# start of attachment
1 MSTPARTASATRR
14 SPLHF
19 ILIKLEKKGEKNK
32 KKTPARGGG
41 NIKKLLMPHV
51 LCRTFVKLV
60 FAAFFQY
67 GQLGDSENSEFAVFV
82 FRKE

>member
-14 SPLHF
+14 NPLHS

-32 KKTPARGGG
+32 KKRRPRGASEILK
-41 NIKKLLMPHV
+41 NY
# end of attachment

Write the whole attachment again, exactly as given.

1 MSTPARTASATRR
14 SPLHF
19 ILIKLEKKGEKNK
32 KKTPARGGG
41 NIKKLLMPHV
51 LCRTFVKLV
60 FAAFFQY
67 GQLGDSENSEFAVFV
82 FRKE

>member
-14 SPLHF
+14 NPLHS

-32 KKTPARGGG
+32 KKRRPRGASEILK
-41 NIKKLLMPHV
+41 NY